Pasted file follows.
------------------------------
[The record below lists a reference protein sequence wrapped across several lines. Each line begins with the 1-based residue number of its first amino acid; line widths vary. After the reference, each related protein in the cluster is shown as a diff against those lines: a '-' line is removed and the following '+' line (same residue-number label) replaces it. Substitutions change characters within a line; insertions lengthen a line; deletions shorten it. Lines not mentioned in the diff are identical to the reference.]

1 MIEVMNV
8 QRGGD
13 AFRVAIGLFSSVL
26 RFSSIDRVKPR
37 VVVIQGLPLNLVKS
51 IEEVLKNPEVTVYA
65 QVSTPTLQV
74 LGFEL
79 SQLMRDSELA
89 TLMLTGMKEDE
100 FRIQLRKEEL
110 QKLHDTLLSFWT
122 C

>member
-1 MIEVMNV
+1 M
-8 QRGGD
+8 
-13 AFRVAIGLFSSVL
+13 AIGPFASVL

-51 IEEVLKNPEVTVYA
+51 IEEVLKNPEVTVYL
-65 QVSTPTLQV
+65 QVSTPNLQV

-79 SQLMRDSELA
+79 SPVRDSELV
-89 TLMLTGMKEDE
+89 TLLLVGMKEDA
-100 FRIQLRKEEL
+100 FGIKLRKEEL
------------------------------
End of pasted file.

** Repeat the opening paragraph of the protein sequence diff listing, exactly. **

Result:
[The record below lists a reference protein sequence wrapped across several lines. Each line begins with the 1-based residue number of its first amino acid; line widths vary. After the reference, each related protein in the cluster is shown as a diff against those lines: a '-' line is removed and the following '+' line (same residue-number label) replaces it. Substitutions change characters within a line; insertions lengthen a line; deletions shorten it. Lines not mentioned in the diff are identical to the reference.]